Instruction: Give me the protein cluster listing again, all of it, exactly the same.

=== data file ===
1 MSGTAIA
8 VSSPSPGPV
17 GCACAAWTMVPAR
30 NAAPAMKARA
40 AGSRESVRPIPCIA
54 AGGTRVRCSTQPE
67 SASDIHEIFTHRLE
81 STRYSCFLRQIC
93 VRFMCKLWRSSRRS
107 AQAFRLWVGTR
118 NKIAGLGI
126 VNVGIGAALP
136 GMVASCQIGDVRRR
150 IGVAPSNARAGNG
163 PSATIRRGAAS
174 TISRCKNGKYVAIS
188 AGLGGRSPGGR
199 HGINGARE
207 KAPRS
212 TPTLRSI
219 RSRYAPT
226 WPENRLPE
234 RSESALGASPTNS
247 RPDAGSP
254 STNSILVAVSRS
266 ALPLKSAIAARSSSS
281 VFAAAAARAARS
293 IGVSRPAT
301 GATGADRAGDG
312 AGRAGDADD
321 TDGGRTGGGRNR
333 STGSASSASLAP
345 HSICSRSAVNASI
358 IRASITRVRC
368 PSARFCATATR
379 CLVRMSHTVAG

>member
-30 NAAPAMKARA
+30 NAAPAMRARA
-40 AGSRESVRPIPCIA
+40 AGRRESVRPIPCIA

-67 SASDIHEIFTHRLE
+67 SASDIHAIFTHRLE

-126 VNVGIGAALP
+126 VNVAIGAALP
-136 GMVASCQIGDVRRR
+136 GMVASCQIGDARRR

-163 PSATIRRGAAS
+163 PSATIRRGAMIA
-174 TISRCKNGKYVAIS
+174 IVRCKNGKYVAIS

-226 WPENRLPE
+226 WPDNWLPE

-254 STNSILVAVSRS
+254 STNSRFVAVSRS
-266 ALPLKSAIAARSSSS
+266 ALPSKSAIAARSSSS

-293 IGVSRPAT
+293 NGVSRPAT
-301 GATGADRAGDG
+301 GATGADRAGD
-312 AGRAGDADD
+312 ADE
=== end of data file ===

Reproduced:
1 MSGTAIA
8 VSSPSPGPV
17 GCACAAWTMVPAR
30 NAAPAMKARA
40 AGSRESVRPIPCIA
54 AGGTRVRCSTQPE
67 SASDIHEIFTHRLE
81 STRYSCFLRQIC
93 VRFMCKLWRSSRRS
107 AQAFRLWVGTR
118 NKIAGLGI
126 VNVGIGAALP
136 GMVASCQIGDVRRR
150 IGVAPSNARAGNG
163 PSATIRRGAAS
174 TISRCKNGKYVAIS
188 AGLGGRSPGGR
199 HGINGARE
207 KAPRS
212 TPTLRSI
219 RSRYAPT
226 WPENRLPE
234 RSESALGASPTNS
247 RPDAGSP
254 STNSILVAVSRS
266 ALPLKSAIAARSSSS
281 VFAAAAARAARS
293 IGVSRPAT
301 GATGADRAGDG
312 AGRAGDADD
321 TDGGRTGGGRNR
333 STGSASSASLAP
345 HSICSRSAVNASI
358 IRASITRVRC
368 PSARFCATATR
379 CLVRMSHTVAG

>member
-30 NAAPAMKARA
+30 NAAPAMRARA
-40 AGSRESVRPIPCIA
+40 AGRRESVRPIPCIA

-67 SASDIHEIFTHRLE
+67 SASDIHAIFTHRLE

-126 VNVGIGAALP
+126 VNVAIGAALP
-136 GMVASCQIGDVRRR
+136 GMVASCQIGDARRR

-163 PSATIRRGAAS
+163 PSATIRRGAMIA
-174 TISRCKNGKYVAIS
+174 IVRCKNGKYVAIS

-226 WPENRLPE
+226 WPDNWLPE

-254 STNSILVAVSRS
+254 STNSRFVAVSRS
-266 ALPLKSAIAARSSSS
+266 ALPSKSAIAARSSSS

-293 IGVSRPAT
+293 NGVSRPAT
-301 GATGADRAGDG
+301 GATGADRAGD
-312 AGRAGDADD
+312 ADE